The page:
Marriage can be the best thing that has ever happened for some people but for others it could be an altercation. For some of those altercations end up in a divorce with a kid that now only has one parent or two lives. John Cheever's "Reunion" takes place in Grand Central Station, New York where the main character, which is also the narrator, is to meet his father. Little is said about the father before the story begins only that the main character hasn't seen him in three years. The main character, Charlie, is happy to see his dad again but when he wrote to his father that he wanted to get some lunch his father's secretary was the one to respond not the father. This could mean that he is a busy man but couldn't make time for his son? Further into the story we find out that it's not that he didn't have enough time, it that he was probably not sober enough to .
Charlie was glad to see his father meaning that in the past when his parents were still together they probably got along well. Charlie "hoped that someone see [them] together. [He] wished that [they] could be photographed. [He] wanted some record of our having been together." (254) He loved his father and wanted a strong memory of his father to remember him by. He also calls him daddy and not by his first name also another example that they had a father son bond in the past. He also points out that his father is his own "my flesh and blood, my future and my doom." (254) He specifically points out "my doom" which could be true. Like father like son right? The main character sees his future through his father but is it true? I highly doubt it considering that he points out that it will be his doom means that he's already accepted what could happen to him and it's up to him to change that.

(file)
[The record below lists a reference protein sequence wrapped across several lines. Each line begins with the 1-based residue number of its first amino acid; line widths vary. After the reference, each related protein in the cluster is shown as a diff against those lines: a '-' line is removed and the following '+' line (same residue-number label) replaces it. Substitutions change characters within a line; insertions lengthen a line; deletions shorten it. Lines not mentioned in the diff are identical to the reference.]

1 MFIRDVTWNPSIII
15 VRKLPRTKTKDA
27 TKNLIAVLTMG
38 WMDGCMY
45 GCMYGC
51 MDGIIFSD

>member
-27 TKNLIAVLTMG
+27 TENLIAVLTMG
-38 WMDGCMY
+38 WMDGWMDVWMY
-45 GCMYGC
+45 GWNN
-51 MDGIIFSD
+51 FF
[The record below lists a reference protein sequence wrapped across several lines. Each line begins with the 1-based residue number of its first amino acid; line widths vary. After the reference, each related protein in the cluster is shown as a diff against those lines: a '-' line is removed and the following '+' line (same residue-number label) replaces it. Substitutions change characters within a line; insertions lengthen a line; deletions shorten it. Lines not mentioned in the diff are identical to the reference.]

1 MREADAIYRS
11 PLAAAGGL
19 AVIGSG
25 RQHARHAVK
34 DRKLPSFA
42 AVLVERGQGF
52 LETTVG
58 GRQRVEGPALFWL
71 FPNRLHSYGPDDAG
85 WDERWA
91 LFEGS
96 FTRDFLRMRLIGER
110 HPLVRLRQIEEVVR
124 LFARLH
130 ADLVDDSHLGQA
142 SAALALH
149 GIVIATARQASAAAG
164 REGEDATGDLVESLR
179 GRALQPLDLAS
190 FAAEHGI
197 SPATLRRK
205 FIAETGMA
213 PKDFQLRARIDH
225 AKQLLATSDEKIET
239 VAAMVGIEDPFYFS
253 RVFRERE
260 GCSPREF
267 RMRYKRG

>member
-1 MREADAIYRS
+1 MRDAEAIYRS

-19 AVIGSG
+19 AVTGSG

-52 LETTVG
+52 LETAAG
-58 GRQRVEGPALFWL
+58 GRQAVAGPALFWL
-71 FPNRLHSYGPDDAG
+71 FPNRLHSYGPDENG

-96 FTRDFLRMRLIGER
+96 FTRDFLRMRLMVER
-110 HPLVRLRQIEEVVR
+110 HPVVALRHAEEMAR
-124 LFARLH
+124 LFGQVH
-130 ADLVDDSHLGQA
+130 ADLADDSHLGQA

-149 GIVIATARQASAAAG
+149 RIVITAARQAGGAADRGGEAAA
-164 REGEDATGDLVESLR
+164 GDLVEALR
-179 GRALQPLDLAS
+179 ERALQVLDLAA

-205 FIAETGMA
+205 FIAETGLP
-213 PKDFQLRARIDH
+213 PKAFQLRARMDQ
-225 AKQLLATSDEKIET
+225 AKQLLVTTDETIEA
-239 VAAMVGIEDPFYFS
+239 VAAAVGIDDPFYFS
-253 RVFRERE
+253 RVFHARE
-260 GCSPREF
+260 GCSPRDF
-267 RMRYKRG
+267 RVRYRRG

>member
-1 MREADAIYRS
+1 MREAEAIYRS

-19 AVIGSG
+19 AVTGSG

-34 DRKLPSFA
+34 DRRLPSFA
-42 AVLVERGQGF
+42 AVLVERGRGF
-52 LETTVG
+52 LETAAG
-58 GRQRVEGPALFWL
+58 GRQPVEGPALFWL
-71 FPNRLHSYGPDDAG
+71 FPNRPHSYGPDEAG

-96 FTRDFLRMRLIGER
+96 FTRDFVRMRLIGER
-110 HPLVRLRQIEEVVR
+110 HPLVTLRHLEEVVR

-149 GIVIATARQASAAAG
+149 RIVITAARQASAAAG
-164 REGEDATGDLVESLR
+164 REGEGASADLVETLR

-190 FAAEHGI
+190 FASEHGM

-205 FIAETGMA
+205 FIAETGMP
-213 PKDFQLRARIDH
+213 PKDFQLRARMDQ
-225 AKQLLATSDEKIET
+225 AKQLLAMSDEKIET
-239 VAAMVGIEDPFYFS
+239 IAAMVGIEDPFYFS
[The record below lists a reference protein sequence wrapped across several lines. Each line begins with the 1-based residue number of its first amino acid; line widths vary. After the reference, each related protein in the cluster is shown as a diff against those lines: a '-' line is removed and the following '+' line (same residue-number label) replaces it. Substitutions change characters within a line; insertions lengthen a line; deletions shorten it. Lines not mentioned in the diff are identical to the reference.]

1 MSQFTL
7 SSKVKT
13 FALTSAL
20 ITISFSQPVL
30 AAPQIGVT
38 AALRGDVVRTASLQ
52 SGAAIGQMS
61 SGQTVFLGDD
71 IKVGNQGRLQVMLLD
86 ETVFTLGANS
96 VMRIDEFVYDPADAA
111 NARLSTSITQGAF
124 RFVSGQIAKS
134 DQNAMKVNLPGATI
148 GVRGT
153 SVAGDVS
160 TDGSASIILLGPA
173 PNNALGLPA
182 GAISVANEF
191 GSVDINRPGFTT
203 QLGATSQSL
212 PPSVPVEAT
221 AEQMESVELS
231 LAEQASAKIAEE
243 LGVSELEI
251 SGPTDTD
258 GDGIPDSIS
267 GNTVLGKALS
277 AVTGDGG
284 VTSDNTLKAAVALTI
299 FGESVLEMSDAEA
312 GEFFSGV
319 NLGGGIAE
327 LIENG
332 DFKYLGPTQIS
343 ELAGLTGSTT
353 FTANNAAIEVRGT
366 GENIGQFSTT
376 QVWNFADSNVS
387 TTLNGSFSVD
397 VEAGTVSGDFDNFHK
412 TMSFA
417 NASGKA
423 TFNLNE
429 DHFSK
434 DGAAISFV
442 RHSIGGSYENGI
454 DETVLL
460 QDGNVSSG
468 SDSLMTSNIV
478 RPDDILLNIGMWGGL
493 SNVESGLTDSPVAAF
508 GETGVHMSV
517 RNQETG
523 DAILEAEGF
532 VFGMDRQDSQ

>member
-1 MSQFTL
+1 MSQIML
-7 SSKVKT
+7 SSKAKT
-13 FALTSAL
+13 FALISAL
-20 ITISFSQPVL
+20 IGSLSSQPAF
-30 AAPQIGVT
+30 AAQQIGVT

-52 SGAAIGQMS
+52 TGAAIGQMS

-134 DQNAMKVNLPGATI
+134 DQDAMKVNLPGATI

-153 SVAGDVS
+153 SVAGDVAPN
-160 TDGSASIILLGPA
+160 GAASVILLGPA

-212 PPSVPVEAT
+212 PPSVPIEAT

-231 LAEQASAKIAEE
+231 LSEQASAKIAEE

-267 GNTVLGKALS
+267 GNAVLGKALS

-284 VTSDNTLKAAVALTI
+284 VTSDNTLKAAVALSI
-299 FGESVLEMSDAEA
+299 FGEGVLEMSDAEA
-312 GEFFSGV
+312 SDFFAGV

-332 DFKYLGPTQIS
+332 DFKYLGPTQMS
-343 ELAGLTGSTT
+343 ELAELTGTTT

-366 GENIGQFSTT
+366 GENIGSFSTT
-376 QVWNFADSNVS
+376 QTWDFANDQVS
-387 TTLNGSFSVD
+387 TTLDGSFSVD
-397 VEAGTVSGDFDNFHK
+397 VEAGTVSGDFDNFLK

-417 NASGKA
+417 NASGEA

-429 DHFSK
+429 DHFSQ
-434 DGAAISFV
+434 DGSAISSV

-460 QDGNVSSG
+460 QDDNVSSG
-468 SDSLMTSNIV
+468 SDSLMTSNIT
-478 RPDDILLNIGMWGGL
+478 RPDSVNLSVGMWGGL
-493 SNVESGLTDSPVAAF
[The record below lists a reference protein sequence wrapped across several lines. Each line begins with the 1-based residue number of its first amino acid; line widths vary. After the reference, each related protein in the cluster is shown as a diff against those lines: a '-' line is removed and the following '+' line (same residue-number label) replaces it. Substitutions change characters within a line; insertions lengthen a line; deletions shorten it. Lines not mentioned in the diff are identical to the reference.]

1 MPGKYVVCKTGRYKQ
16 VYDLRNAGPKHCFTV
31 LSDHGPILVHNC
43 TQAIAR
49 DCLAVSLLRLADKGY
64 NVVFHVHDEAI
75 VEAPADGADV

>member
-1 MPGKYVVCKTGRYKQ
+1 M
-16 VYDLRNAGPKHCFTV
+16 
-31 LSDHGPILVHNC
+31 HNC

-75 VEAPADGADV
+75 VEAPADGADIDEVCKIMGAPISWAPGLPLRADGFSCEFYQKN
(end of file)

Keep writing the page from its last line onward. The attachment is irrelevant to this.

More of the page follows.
The first thing his dad greets him with is a firm handshake and a strong pat on the bad with the follow up of "Hi, Charlie" which at the time got me thinking maybe he's a friendly character but as I kept reading I realized he was probably tipsy at the time.